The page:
The Tax Cuts and Jobs Act (TCJA) has led to many changes in tax law. We are just starting to experience the full impact of these changes, as many of the new provisions went into effect for the recent tax filing for the 2018 tax year. One specific impact tax experts predict to continue to grow in coming months is an uptick in state tax audits due to a cap on the state and local taxes (SALT) deduction.
The Internal Revenue Service (IRS) or the New York Department of Taxation and Finance may send business owners a letter requesting additional information to support tax returns. When this happens, an organized set of records can help to better ensure the process goes smoothly.
Filing tax returns is difficult and often stressful. Arguably, the only thing even more stressful is getting contacted by the Internal Revenue Service (IRS) or New York Department of Taxation and Finance with questions about your return.
Individuals, businesses and even state governments felt the impact of the recession in recent years. States throughout the country, including New York, reported weak gains in tax revenue growth for the last two years. State government finally appear to be rebounding. Recent data shows this year is off to a much better start. Tax collections for Q2 in New York were reportedly up 18.2 percent.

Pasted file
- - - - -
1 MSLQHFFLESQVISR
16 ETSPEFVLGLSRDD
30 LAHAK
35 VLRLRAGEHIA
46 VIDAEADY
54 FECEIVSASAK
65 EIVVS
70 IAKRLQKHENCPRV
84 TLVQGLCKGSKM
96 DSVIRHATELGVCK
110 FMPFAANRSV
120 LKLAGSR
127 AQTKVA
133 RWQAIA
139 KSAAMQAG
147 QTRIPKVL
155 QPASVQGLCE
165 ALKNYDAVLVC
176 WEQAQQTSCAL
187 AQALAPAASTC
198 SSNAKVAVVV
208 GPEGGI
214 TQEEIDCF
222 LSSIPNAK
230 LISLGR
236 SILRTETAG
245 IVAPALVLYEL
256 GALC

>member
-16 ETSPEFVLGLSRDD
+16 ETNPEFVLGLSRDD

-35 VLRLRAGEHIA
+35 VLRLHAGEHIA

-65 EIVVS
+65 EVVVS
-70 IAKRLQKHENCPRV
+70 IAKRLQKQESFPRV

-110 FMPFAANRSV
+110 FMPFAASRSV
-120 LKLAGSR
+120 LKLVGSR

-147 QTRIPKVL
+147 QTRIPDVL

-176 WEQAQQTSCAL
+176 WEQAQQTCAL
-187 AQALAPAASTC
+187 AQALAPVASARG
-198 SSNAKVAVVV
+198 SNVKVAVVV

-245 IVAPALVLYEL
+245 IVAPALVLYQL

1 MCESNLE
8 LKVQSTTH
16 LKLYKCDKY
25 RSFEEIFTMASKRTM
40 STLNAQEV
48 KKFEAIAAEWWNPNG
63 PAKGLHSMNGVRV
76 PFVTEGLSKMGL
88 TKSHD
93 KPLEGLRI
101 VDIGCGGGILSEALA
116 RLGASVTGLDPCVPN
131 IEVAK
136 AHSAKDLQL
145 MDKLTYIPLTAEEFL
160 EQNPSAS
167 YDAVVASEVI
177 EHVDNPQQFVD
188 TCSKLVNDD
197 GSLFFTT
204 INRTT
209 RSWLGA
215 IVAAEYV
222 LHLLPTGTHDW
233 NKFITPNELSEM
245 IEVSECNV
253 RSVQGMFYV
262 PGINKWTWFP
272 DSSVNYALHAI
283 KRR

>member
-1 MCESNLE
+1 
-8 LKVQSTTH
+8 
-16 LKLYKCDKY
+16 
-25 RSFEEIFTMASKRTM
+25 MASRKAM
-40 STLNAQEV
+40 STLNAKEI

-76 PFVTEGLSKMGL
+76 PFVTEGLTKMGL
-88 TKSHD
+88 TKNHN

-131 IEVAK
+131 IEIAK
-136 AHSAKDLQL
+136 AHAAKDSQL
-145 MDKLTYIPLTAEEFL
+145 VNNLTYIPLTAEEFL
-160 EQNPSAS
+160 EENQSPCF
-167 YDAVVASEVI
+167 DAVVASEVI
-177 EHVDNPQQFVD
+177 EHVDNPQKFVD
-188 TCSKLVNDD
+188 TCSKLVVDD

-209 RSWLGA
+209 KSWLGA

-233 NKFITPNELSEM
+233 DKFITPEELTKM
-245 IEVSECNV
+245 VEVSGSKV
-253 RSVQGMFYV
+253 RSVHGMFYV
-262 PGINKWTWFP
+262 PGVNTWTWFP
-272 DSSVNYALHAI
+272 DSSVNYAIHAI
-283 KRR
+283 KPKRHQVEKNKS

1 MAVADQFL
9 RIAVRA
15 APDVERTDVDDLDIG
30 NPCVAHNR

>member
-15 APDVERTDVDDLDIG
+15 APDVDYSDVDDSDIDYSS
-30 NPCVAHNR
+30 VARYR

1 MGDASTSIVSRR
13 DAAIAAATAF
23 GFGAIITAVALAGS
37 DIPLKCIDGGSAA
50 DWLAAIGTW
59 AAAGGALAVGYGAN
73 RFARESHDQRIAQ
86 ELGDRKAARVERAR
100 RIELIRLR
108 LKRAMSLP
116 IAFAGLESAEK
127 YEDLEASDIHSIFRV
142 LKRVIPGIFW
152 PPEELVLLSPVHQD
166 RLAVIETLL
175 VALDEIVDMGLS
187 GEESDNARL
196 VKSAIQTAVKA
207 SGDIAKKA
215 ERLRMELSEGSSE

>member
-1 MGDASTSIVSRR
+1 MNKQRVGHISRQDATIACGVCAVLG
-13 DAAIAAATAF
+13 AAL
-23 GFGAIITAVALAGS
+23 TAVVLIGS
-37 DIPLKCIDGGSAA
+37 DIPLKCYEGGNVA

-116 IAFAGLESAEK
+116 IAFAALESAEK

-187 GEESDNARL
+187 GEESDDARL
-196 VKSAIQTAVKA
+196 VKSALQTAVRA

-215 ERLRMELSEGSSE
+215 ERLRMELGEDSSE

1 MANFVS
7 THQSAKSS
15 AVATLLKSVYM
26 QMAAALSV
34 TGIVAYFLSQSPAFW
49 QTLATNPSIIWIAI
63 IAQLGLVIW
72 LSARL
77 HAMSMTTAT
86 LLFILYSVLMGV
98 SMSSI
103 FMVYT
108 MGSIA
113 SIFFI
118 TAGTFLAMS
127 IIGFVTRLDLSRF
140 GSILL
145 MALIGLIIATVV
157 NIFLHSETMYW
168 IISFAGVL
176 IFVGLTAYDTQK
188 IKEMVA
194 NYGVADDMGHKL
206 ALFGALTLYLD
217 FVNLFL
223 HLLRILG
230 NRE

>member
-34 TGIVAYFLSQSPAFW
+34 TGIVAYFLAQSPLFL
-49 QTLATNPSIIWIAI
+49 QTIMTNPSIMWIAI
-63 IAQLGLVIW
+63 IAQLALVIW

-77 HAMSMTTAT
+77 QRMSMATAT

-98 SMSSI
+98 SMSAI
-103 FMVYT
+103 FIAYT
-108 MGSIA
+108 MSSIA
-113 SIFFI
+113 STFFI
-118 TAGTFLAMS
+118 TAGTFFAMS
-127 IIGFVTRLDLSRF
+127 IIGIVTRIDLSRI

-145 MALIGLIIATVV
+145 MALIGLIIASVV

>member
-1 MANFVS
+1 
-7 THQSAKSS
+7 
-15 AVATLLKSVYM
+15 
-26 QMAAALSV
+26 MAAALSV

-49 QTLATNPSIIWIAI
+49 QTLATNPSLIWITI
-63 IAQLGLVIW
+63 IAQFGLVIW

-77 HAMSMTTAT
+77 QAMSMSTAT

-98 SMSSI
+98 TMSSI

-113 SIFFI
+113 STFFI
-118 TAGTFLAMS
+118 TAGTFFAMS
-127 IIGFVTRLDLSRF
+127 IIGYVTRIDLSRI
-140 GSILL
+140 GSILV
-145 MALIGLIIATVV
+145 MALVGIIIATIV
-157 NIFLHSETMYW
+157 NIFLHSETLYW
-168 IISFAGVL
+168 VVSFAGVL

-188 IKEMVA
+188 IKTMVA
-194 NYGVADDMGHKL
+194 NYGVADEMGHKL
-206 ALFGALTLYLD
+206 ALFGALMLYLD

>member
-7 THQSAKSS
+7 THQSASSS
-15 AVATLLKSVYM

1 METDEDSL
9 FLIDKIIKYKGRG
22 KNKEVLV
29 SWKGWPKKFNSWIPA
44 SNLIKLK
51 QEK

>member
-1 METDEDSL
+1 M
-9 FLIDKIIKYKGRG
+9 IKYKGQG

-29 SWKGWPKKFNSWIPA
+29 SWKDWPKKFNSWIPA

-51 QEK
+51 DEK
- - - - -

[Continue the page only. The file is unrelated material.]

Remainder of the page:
A business or individual will likely experience frustration after receiving a notification from the New York State Department of Taxation and Finance of an impending state tax audit. One thing that can top this frustration: notification of a second audit.
Business owners subjected to a sales tax audit can take proactive steps to ease the process. Some tips that apply to most in this situation include:
Technological advances can increase efficiency. One of the most recent examples is the internet. At first, the public and the government were unsure of how to use the internet. After some time, the internet became an integral part of our daily lives and government operations.
You have likely heard the adage "innocent until proven guilty." Although this holds true in most criminal cases, it does not apply to investigations by the Internal Revenue Service (IRS).
The Department of Justice (DOJ) has accused five restaurants to tax evasion. The charges include claims the restaurant owners made use of software called “tax zappers” to remove revenue from their books. Instead of properly claiming proceeds from their restaurants on tax returns, the government claims the owners removed cash from registers and used the funds to pay employees under the table.
Those who are savvy in their financial planning efforts likely have diversified their investments. For many, this includes the use of financial assets. When done wisely such planning is legal and beneficial. However, a simple misstep could result in a failure to report the assets to the proper authorities.